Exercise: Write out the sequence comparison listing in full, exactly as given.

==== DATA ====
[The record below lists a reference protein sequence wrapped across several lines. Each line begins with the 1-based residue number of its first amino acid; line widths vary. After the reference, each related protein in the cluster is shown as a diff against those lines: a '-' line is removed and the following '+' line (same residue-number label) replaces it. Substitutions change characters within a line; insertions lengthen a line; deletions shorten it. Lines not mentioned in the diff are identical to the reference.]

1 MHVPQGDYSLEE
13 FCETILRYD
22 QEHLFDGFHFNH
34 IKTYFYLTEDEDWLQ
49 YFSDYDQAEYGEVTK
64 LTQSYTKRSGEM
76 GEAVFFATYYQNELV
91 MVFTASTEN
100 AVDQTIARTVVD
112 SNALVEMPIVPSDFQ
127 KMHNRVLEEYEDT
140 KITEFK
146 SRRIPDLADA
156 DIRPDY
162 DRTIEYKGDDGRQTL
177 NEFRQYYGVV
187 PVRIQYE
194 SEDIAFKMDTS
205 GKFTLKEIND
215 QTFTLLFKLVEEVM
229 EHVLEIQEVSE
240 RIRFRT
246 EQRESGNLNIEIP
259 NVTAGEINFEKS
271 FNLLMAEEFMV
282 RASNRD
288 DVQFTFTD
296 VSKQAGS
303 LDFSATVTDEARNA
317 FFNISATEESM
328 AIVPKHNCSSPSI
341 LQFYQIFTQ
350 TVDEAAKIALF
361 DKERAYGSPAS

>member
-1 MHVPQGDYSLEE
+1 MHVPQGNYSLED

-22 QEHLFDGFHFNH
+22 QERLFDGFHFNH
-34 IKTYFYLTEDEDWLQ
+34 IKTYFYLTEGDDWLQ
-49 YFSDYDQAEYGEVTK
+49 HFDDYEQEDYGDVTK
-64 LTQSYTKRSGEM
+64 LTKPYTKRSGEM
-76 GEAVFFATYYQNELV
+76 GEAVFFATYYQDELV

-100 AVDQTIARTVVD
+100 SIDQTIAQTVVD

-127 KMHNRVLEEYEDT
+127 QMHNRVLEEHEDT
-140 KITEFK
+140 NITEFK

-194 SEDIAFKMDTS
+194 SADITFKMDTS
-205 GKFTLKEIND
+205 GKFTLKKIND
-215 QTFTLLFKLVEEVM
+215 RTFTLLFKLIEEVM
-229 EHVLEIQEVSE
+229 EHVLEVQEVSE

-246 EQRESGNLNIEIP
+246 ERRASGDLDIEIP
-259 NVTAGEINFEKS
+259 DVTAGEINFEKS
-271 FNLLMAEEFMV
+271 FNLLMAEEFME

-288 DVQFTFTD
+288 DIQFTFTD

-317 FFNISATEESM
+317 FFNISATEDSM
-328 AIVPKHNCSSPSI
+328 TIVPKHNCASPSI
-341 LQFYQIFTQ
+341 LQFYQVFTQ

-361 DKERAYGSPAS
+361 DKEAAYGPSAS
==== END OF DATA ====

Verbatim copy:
[The record below lists a reference protein sequence wrapped across several lines. Each line begins with the 1-based residue number of its first amino acid; line widths vary. After the reference, each related protein in the cluster is shown as a diff against those lines: a '-' line is removed and the following '+' line (same residue-number label) replaces it. Substitutions change characters within a line; insertions lengthen a line; deletions shorten it. Lines not mentioned in the diff are identical to the reference.]

1 MHVPQGDYSLEE
13 FCETILRYD
22 QEHLFDGFHFNH
34 IKTYFYLTEDEDWLQ
49 YFSDYDQAEYGEVTK
64 LTQSYTKRSGEM
76 GEAVFFATYYQNELV
91 MVFTASTEN
100 AVDQTIARTVVD
112 SNALVEMPIVPSDFQ
127 KMHNRVLEEYEDT
140 KITEFK
146 SRRIPDLADA
156 DIRPDY
162 DRTIEYKGDDGRQTL
177 NEFRQYYGVV
187 PVRIQYE
194 SEDIAFKMDTS
205 GKFTLKEIND
215 QTFTLLFKLVEEVM
229 EHVLEIQEVSE
240 RIRFRT
246 EQRESGNLNIEIP
259 NVTAGEINFEKS
271 FNLLMAEEFMV
282 RASNRD
288 DVQFTFTD
296 VSKQAGS
303 LDFSATVTDEARNA
317 FFNISATEESM
328 AIVPKHNCSSPSI
341 LQFYQIFTQ
350 TVDEAAKIALF
361 DKERAYGSPAS

>member
-1 MHVPQGDYSLEE
+1 MHVPQGNYSLED

-22 QEHLFDGFHFNH
+22 QERLFDGFHFNH
-34 IKTYFYLTEDEDWLQ
+34 IKTYFYLTEGDDWLQ
-49 YFSDYDQAEYGEVTK
+49 HFDDYEQEDYGDVTK
-64 LTQSYTKRSGEM
+64 LTKPYTKRSGEM
-76 GEAVFFATYYQNELV
+76 GEAVFFATYYQDELV

-100 AVDQTIARTVVD
+100 SIDQTIAQTVVD

-127 KMHNRVLEEYEDT
+127 QMHNRVLEEHEDT
-140 KITEFK
+140 NITEFK

-194 SEDIAFKMDTS
+194 SADITFKMDTS
-205 GKFTLKEIND
+205 GKFTLKKIND
-215 QTFTLLFKLVEEVM
+215 RTFTLLFKLIEEVM
-229 EHVLEIQEVSE
+229 EHVLEVQEVSE

-246 EQRESGNLNIEIP
+246 ERRASGDLDIEIP
-259 NVTAGEINFEKS
+259 DVTAGEINFEKS
-271 FNLLMAEEFMV
+271 FNLLMAEEFME

-288 DVQFTFTD
+288 DIQFTFTD

-317 FFNISATEESM
+317 FFNISATEDSM
-328 AIVPKHNCSSPSI
+328 TIVPKHNCASPSI
-341 LQFYQIFTQ
+341 LQFYQVFTQ

-361 DKERAYGSPAS
+361 DKEAAYGPSAS